Court Dismisses Union Bank’s Suit Claiming Ownership of Ikoyi Flat

Union Bank of Nigeria Plc failed Friday in its bid to take over Flat 7B, Osborne Towers, Ikoyi, Lagos, where about N13bn was discovered in April 2017.
Federal High Court in Lagos dismissed the bank’s application claiming ownership of the flat.
The court, on November 9, 2017, ordered the flat’s temporary forfeiture to the Federal Government.
In dismissing the application, the court described the bank as a busybody, just as it ordered the permanent forfeiture of the property to the Federal Government.
The flat attracted public attention in April last year when large sums of money – $43,449,947, £27,800 and N23, 218,000 (about N13bn) – were recovered from it.
The money, according to the Economic and Financial Crimes Commission, was stashed away in iron cabinets and “Ghana-must-go” bags in the apartment.
The anti-graft agency later traced the ownership of the apartment to Mrs. Folashade Oke, the wife of the suspended Director General of the National Intelligence Agency, Ayodele Oke.
It claimed that its investigations revealed that Folashade bought the properties with proceeds of fraud by her husband.
But a new twist was added when Union Bank claimed ownership of the Flat.
In the application, the bank prayed the court to vacate the interim order forfeiting the flat to the Federal Government.
In a supporting affidavit, the bank said the flat was part of 16, Osborne Road, Ikoyi, belonging to Alhaji Ahmadu Adamu Muazu.
It said the property was covered by a certificate of occupancy dated September 27, 2009 and registered as 97/97/2009 in the Lands Registry Office, Alausa.
According to the bank, Muazu mortgaged the property to it by virtue of a Tripartite Deed of Legal Mortgage dated November 1, 2011.
Union Bank said the property was a security for a loan granted to Tripple A Properties & Investment Ltd.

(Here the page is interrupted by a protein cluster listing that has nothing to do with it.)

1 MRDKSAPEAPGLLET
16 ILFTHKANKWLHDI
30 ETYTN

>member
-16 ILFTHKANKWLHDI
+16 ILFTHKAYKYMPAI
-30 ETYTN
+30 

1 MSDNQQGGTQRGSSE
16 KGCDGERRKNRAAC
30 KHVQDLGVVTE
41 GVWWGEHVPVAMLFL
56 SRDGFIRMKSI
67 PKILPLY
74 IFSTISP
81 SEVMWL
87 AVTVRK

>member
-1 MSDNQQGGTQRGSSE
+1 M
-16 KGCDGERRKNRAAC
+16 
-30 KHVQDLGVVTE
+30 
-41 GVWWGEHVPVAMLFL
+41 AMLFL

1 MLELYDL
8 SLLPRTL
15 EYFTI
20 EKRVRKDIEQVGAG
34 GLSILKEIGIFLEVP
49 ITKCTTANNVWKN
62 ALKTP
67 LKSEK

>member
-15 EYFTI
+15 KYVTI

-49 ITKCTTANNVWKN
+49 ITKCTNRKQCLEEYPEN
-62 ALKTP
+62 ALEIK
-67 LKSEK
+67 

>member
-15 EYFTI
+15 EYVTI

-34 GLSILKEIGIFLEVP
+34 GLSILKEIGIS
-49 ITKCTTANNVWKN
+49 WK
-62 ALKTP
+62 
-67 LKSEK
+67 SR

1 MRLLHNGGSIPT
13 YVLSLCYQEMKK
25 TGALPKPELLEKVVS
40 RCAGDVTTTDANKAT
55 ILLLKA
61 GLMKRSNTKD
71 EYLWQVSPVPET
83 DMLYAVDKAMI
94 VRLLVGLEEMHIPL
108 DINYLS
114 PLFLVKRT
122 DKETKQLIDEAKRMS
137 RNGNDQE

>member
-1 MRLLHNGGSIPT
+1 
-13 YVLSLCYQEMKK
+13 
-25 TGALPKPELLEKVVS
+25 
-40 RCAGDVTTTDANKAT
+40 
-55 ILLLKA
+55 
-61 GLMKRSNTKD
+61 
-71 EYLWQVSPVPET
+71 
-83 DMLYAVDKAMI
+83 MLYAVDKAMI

The bank claimed that the property’s original titled deed had been vested in it (the bank).
Besides, it said the loan was yet to be liquidated despite its tenor expiring.
The bank claimed that it sold the property to Chobe Ventures Ltd to liquidate the loan.
The EFCC, in its counter affidavit, argued that the bank lacked the locus standi to challenge the forfeiture.
While arguing the application for the flat’s forfeiture, EFCC’s lawyer said Folashade made cash payment of $1,658,000 in tranches of $700,000, $650,000 and $353,700, for the flat’s purchase between August 25 and September 3, 2015.
In a supporting affidavit deposed to by an investigating officer, Musa Giwa, the agency said she gave the cash to a bureau de change operator, Alhaji Shehu Usman Anka, to pay for the flat.
“The funds used to acquire the property sought to be forfeited in the name of Chobe Ventures belong to the Federal Government of Nigeria but was fraudulently converted to the use of Chobe Ventures. It is in the interest of justice to grant this application,” the EFCC said
EFCC said when it recovered the huge cash from the flat on April 12, it also recovered several documents indicating that the flat belonged to Chobe Ventures, including invoices and cash receipts issued to the company.

Author: News Editor

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